|> Seq.skipWhile (String.is4CharLong >> not)
    |> Seq.takeWhile String.is4CharLong
    |> Seq.filter String.hasNoZeros
    |> Seq.map (fun x -> (x.Substring(0,2), x.Substring(2), figurate))
    |> Seq.toList

type Link = { Head:string; Tail:string; Poly:Figurate }

let problem061 () =
    let prune xs =
        let linkable = Set.intersect (xs |> List.map (fun (h,_,_) -> h) |> set)
                                     (xs |> List.map (fun (_,t,_) -> t) |> set)
        List.filter (fun (h,t,_) -> linkable.Contains h && linkable.Contains t) xs

    let links =
        [Triangle;Square;Pentagonal;Hexagonal;Heptagonal;Octagonal]
        |> List.collect generate
        |> prune
        |> List.map (fun (h,t,f) -> {Head=h;Tail=t;Poly=f})

    let octagonal,others = List.partition (fun x -> x.Poly = Octagonal) links

    [ for i in octagonal do
        for j in others |> List.filter (fun x -> x.Head = i.Tail) do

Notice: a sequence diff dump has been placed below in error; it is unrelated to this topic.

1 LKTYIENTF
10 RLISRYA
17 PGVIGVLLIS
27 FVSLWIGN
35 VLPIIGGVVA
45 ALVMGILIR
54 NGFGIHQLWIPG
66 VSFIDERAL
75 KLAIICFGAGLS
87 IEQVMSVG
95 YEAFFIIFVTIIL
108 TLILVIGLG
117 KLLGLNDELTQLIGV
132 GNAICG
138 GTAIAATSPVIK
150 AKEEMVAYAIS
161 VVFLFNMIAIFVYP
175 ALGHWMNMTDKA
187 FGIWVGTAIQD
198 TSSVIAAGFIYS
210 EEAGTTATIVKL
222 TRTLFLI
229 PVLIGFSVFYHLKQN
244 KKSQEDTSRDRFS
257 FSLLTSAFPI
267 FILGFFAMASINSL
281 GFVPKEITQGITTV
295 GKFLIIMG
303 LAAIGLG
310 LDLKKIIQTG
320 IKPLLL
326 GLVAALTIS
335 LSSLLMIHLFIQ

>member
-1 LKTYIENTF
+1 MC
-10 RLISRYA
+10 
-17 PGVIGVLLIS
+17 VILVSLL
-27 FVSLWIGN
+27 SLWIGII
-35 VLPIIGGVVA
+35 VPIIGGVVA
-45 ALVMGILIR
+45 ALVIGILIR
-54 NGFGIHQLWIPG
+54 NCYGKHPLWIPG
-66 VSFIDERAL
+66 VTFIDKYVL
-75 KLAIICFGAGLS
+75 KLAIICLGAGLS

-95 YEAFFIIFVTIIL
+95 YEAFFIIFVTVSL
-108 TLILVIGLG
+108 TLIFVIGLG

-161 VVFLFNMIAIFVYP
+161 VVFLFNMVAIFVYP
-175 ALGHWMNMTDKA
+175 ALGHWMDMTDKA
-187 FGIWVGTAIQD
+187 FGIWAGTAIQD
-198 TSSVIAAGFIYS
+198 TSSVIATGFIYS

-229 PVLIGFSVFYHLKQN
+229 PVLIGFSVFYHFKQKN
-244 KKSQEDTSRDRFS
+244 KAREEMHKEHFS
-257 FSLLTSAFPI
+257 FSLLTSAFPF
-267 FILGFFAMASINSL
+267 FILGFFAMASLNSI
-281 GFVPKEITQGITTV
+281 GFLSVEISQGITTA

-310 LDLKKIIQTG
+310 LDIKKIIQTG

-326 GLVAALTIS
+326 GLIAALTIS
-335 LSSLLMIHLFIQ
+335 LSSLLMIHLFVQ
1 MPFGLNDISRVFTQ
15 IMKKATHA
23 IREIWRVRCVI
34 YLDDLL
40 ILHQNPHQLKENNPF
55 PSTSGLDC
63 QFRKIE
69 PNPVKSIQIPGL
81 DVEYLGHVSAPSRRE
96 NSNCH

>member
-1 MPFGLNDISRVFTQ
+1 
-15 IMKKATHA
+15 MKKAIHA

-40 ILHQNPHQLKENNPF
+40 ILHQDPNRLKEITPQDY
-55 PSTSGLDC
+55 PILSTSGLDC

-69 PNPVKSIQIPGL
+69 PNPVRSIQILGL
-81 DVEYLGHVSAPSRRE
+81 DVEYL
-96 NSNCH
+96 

for k in others |> List.filter (fun x -> x.Head = j.Tail) do
                for l in others |> List.filter (fun x -> x.Head = k.Tail) do
                    for m in others |> List.filter (fun x -> x.Head = l.Tail) do
                        for n in others |> List.filter (fun x -> x.Head = m.Tail && x.Tail = i.Head) do
                            if set [i.Poly;j.Poly;k.Poly;l.Poly;m.Poly;n.Poly] |> Set.count = 6 then
                                yield i.Head + i.Tail
                                yield j.Head + j.Tail
                                yield k.Head + k.Tail
                                yield l.Head + l.Tail
                                yield m.Head + m.Tail
                                yield n.Head + n.Tail
    ] |> List.map Int32.Parse |> List.sum

It would be interesting to use a F# 3.0 genuine LINQ expression in place of equivalent list comprehension above (see this post in Don Syme blog that gives grounds for this equivalence), I’ll definitely do it some day.

Anyways finding the solution takes only 31 ms on a mediocre laptop.

The solution’s code above demonstrates few useful F# features and programming techniques:

  • augmenting type with extension methods/properties
  • type String with
        static member is4CharLong x = (String.length x) = 4
        static member hasNoZeros (x: String) = x.IndexOf('0') = -1
    
  • adding a static member to discriminated union in order to encapsulate number sequences generation and make them statically checked
  • type Figurate =
        | Triangle